More Hair Experiments – Herbal and Plant-Based Hair Care

I spent Thursday *and* Friday brewing up some herbal infusions for hair. I haven’t used shampoo for about two and a half years, and my husband has been shampoo-free for at least a year and a half. I have been having a lot of difficulty with my scalp recently, partly because of changing seasons and allergic reactions. I’ve also been trying to convince my husband to stop using pure soap only on his hair, as it’s high-pH and not the best for his scalp or hair, thus we both needed new solutions.
file0002140922491Why did it take two days? Well, my husband has three main requirements for his hair cleansing: It must take no more time or effort than “typical” hair washing, it must make the hair feel clean, and it must not smell bad. In order to make something that would fill his requirements, I decided to look to Indian traditional herbs. We already use soap nuts for some of our laundry, and I have used weak soap nut water to clean my own hair a few times, so the idea of using soap nuts isn’t too unusual. In fact, I used the half-spent old nut casings from our laundry as the basis for the “shampoo.” Another common plant material used for washing is shikakai. The combination of soap nuts (reetha), brahmi, henna, amla, and shikakai is actually pretty easy and inexpensive to buy in Indian grocery stores. It’s great for brunettes. It’s claimed that it can even help detangle, reduce hair loss, and darken or slightly redden colour. Unfortunately, this makes it terrible for blondes; I got a number of odd looks at the store when I bought it, probably because it was so unsuitable for my blonde self. This meant I needed two separate formulas: One for brown hair and one for blonde hair.

dsc_0920For my own hair, I used soap nuts, soap wort, nettle leaf, marshmallow root, and fenugreek seeds. I had made hibiscus and green tea for kombucha, so I steeped the tea a second time, and then added the second tea and leaves/petals to both hair cleanser mixtures. (Adding a first steep of hibiscus tea would have made my mixture VERY red – not good for blonde hair.) I allowed the herbs to soak in soft water for eight hours and then heated them gently in that water for two hours. At this point, the soap nuts were soft but not giving up their saponins as well as I might have liked, so I tore the inner membranes and outer skins apart to allow the saponins to come into full contact with the water. I hear soap nut powder works better, and this is probably why – grinding the soap nut casings might be helpful next time, though it would make them more difficult to remove later. After the soaks, I boiled the mixtures for about 40 minutes. I drained the liquids, squeezed the herbs as dry as I could, and then boiled them again in a small amount of distilled water for another 20 minutes, draining and squeezing a second time. The herbs went into the compost; the infusions went into the ice cube tray.

file9121262328169I did not use henna, even though I had it ready, because when I opened the brahmi powder box the bag inside said, “Henna.” It even made the mixture smell like henna. I now know that they are not the same thing, and next time I will use henna as well as brahmi. Since my husband’s hair cleanser contained a lot of powders, I left those in the solution, only filtering out the big pieces. The powder should be easy to rinse out of short hair and these powders are meant to be used directly on the head and hair anyway.

I tried my infusion the next afternoon, mixed with a bit of distilled water, in a squeeze bottle. It felt a bit drying, so I rinsed with aloe afterward. That seems to have helped the scalp irritation, though it was a bit too moisturizing for my hair. I thought my infusion still needed some protein, so I whipped some up the next day with chickpea flour. I mixed the flour into some soft water, let it sit and settle for a while, then poured the liquid into ice cube trays (so that the water-based infusions can be stored indefinitely), and threw out the sediment so that it wouldn’t get stuck in my hair and come out as flakes later. Clean-up after all of these steps was as simple as washing soap off of a pot.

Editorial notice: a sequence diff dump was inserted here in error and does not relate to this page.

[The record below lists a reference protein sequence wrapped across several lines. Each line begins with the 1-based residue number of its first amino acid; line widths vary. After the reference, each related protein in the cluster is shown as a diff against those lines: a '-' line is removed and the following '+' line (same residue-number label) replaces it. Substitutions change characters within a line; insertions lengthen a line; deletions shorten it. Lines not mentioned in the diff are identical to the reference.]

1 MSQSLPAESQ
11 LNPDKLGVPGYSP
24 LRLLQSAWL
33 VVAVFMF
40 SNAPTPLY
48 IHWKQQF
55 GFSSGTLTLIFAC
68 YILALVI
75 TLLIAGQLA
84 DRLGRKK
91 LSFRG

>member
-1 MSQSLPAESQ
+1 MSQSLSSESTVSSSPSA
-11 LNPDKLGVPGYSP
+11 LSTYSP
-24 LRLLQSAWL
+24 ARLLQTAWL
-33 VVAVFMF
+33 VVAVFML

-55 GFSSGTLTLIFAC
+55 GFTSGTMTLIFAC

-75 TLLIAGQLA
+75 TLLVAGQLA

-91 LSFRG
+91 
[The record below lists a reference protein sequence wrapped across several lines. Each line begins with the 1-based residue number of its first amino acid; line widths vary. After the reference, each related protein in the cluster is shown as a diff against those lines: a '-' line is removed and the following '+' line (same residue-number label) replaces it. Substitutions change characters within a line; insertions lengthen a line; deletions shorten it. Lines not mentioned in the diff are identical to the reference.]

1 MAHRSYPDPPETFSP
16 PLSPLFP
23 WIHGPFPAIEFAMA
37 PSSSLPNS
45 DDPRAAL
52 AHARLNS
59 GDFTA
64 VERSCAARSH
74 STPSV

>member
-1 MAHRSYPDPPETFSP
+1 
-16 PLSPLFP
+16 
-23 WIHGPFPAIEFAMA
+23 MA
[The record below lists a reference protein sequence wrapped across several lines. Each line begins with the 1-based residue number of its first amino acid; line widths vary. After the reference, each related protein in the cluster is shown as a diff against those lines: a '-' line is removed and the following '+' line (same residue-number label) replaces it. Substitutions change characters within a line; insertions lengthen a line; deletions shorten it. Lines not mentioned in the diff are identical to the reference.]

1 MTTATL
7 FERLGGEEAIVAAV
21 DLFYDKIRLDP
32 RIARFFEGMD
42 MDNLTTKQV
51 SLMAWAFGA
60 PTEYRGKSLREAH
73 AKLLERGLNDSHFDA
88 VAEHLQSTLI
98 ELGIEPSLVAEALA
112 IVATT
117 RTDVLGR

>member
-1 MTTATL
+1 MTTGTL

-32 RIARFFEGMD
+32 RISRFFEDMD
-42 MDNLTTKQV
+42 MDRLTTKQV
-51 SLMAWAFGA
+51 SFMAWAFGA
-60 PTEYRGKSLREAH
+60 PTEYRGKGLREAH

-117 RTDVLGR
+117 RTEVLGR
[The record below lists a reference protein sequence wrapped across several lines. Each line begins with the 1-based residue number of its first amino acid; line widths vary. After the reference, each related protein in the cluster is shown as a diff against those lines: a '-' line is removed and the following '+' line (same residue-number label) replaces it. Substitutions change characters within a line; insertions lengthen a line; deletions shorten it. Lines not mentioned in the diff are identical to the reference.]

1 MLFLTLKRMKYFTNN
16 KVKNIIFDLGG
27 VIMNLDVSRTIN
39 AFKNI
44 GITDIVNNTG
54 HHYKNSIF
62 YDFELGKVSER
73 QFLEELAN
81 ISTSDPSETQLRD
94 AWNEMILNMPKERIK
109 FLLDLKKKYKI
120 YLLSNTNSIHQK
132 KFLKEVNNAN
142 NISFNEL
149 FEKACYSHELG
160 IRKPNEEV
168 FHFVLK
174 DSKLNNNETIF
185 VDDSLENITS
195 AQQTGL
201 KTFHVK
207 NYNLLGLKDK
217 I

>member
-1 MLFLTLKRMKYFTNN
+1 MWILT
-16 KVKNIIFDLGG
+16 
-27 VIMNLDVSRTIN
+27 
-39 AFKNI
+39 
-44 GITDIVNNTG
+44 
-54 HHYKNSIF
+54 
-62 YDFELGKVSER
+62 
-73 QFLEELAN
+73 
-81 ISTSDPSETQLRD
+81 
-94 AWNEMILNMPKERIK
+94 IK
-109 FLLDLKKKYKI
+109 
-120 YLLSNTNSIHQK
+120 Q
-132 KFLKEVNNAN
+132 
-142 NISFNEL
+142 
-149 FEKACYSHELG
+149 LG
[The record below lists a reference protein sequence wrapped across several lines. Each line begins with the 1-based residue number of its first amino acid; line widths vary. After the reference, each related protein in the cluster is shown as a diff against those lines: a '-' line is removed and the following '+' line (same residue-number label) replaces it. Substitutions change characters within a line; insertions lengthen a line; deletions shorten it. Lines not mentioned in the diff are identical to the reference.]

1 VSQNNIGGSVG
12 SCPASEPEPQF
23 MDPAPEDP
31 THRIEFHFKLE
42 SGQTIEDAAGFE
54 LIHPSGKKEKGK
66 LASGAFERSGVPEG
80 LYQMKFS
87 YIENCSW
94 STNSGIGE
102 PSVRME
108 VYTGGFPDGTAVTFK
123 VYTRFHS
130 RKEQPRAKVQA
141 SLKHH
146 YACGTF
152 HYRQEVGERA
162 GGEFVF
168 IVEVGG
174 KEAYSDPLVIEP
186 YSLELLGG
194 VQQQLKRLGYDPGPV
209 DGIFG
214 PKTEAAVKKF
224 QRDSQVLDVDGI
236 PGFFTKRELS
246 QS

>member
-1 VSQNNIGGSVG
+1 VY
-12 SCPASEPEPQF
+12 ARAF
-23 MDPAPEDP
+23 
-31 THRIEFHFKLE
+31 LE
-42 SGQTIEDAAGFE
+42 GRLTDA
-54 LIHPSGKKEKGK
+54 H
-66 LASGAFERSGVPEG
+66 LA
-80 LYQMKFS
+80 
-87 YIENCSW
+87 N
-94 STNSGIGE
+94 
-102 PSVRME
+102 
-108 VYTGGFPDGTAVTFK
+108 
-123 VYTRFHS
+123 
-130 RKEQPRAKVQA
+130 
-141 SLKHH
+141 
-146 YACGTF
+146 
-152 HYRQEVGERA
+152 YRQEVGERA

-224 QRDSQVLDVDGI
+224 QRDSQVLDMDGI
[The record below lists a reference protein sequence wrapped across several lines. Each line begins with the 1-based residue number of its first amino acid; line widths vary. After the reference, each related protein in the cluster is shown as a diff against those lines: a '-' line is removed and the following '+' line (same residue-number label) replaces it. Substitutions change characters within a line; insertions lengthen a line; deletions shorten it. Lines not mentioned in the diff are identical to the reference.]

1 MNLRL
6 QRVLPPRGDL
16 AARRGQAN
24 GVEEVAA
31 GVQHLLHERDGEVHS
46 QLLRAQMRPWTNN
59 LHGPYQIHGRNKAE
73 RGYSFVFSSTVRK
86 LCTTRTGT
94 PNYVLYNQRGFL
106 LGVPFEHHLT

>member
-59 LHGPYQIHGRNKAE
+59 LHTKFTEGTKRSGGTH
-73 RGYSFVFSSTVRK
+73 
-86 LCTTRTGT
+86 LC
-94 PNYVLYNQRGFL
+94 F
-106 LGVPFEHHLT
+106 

My husband hasn’t tried his blend yet, and I have yet to try a second time, though my first wash left me optimistic. I think I need to wash with soap once on the back of my head just to clear away the extra waxiness from a few months of scalp issues. Since my husband has short hair, and the Indian powders say to let sit in the hair for a little while, I’ve instructed him to take an ice cube out a little before his shower, mix with a little warm water if he likes, then put it onto dry hair at the start of the shower and rub it in a bit. At the end of the shower, he should rinse it out. It’s the closest I could get to meeting his requirements. He says it smells like tea, so he has no problems with its scent. Part of the no-poo journey is washing hair less and using rinses in between washes as needed, so the two to three bags of cubes I made will last quite a while, and take a bit of time to properly test. I’ll update on whether we’re happy or not after we’ve had a chance to try these for a few weeks to a month.

Common herbs/plants used in herbal/Ayurvedic/plant-based no-poo hair cleansing:

(People with contact allergies wishing to use this form of cleansing will need to select plants that do not cause them allergic reactions.)

  • Aloe Vera
    The leaves of this plant have long been used as treatment for sunburns and skin irritation. Although this use is not definitely proven effective by scientific study, it is generally accepted anecdotally and have been since at least the time of 16th century B.C. Egypt. Aloe is said to moisturize hair and scalp and calm scalp irritation. Aloe gels and liquids often contain a number of other ingredients (aloe liquid needs a preservative, even if labelled 100% pure), and can be highly-processed. Though these may be the only or most convenient options for some people, squeezing aloe directly from the fresh leaves is the best way to obtain the highest quality aloe with no adulteration. Aloe can be raised comfortably as a potted plant.
  • Amla
    Known also as Indian gooseberry, it is a plant whose fruits contain high concentrations of vitamin C, giving it antioxidant properties. Amla has also been shown to have antimicrobial properties. It is said to increase hair pigmentation and hair growth, strengthen hair roots, and improve hair root strength. Amla’s tannin content can cause hair darkening.